Quick guide to blind downhill skiing

Blind downhill skiing

You get up; rub the sleep from your eyes stagger into the bathroom. Turn the light on, come out and go to the kitchen to make yourself a cup of coffee, get showed and dressed. Then you are off to work.

All quite normal things to do, you pay no attention to them. All of these things you need your sight to be able to do on autopilot every morning. Now tomorrow try then blindfolded and see how difficult they are! Thanks to Ben Hatton, M Tanner Sports is taking a look at an incredible sport which millions of people wouldn’t have thought was possible.

Blind downhill skiing featured in Channel 4’s excellent coverage of the winter Paralympic games this year. Many people did not know this sport existed so hopefully after this article we will all know a little bit more about it. The competition rules are summed up on the Paralympic website:

Each athlete competes one run down the course with their finish time determining the final order based on ascending time. Athletes ski down a long, steep course and must pass through a relatively few number of gates. If an athlete misses a gate they are disqualified. For weather, safety and other reasons, the jury can decide to have two-run downhill if the vertical drop does not comply.

So it uses the same principles as the Olympic sport yet these skiers are classified as blind and use a guide in front of them to help them complete the course. There are two ways of competing:

One was is the guide going first with the athlete a few seconds behind. Instructions will be given on where and how to turn in order to go through all the gates and where to speed up or slow down.

The other way is the athlete going first with the guiding helping them from behind. This requires more details of the track ahead.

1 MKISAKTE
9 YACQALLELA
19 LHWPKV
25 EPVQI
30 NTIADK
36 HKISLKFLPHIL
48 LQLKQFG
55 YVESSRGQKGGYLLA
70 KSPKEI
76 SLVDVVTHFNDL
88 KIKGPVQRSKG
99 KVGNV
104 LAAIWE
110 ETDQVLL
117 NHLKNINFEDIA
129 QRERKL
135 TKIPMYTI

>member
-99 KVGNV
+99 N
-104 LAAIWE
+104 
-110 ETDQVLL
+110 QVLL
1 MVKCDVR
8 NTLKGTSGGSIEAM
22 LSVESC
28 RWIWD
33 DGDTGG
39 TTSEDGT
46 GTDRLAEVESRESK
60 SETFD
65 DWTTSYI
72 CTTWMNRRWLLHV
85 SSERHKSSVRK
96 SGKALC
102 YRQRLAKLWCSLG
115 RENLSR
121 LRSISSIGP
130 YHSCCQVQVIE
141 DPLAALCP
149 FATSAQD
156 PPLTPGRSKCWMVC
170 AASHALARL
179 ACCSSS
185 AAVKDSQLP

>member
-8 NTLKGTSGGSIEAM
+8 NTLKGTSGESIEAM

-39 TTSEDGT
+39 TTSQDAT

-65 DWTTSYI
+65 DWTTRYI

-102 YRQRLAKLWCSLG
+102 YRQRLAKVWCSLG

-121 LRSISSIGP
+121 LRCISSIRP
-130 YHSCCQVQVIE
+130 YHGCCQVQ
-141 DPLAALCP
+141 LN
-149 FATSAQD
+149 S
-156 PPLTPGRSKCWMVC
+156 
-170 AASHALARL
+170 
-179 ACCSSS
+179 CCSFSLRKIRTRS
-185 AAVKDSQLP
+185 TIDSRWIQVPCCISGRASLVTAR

In recent years the sport has been getting quicker times with the athletes willing to push themselves faster in order to become a master of their profession. Speeds of 75 miles an hour can be achieved with many athletes pushed to their limit; especially with the prospect of a gold medal looming.

The first Paralympics to have this event was back in 1984 in Innsbruck, Austria and is one of the must watch sports of the winter games since.

The International Blind Sports Association has said that,

“Alpine (downhill) skiing is one of the rare opportunities available that allows the blind individual to move freely at speed through time and space. It provides the opportunity to embrace and commune with the primal force of gravity, thus experiencing the sheer exhilaration of controlled mass in motion, in a physically independent setting.”

So the can do attitude shown by these athletes should inspire us all to do something differently in our lives after seeing their successes. Everybody has the ability to do anything they set their mind to however hard life is at the moment.

Vision Aware – Skiing for people who are blind or visually impaired.

Paralympic website – guide to all Alpine skiing events

Hope you enjoyed reading this, any questions or comments please get in touch.

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